WINNIPEG, Manitoba, Oct 18 (Reuters) - The Canadian government said on Thursday that management changes at the plant responsible for one of the country’s biggest-ever meat recalls would not affect its nearly completed review, as the new operator touted a strong safety record at other plants.
Canadian food inspectors are set to recommend this week when or whether XL Foods’ Lakeside beef processing plant in Brooks, Alberta, can reopen after an E. coli contamination that sickened 15 people in Canada and prompted the recall of millions of pounds of beef.
The Canadian Food Inspection Agency (CFIA), which pulled privately held XL Foods’ operating license on Sept. 27, said “any change in management or ownership at XL will not affect our assessment.”
JBS USA, a subsidiary of Brazil-based JBS SA , said late Wednesday it signed a deal with XL Foods to manage the Brooks plant and had an option to purchase the Canadian and U.S. operations of XL Foods for $50 million in cash and $50 million in JBS SA shares.
The company, which would not assume XL Foods’ debt or liabilities, said it would examine events carefully to work out what went wrong at the plant, which can process up to 4,500 head of cattle a day.
“We’re going to have to sit down with XL and understand what has occurred in that facility to date and bring our expertise to assist in that situation,” JBS spokesman Cameron Bruett said on Thursday.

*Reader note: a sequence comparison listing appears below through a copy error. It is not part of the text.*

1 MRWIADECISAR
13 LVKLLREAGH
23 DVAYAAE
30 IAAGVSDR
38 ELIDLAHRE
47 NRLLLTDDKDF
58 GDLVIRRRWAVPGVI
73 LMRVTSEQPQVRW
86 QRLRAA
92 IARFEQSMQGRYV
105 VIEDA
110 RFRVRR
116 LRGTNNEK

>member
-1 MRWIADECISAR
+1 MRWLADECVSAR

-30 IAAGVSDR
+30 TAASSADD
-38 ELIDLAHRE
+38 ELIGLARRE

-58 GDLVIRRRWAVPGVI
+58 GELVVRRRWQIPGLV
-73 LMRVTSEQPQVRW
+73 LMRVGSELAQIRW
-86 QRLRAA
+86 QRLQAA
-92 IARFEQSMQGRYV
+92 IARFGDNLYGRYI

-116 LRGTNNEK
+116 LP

“We have a very successful food safety track record and robust food safety program and we think that will be an asset to the facility.”
JBS has not decided on any specific changes on how the plant will run, he said.
The CFIA this week reviewed the steps XL Foods had taken to improve food safety.
Agriculture Minister Gerry Ritz, who has been under fire for the government’s handling of the beef recall, also suggested nothing will change in the review timeline.
“Canadian consumers can be assured that the Canadian Food Inspection Agency will enforce the same rigorous food safety standards at Lakeside facility regardless of the management,” Ritz said in an email statement.
“(CFIA) has concluded their last stage of review and I look forward to receiving their report which will outline the next steps for this facility.”
JBS has also produced beef contaminated with E. coli. The U.S. Department of Agriculture’s Food Safety and Inspection Service in 2009 recalled beef produced by JBS Swift. Twenty-three people in the United States were infected.
JBS, which could be making its first purchase of a processing facility in Canada, will decide whether to buy within six months, Bruett said.
He would not say when the company began discussions with XL Foods.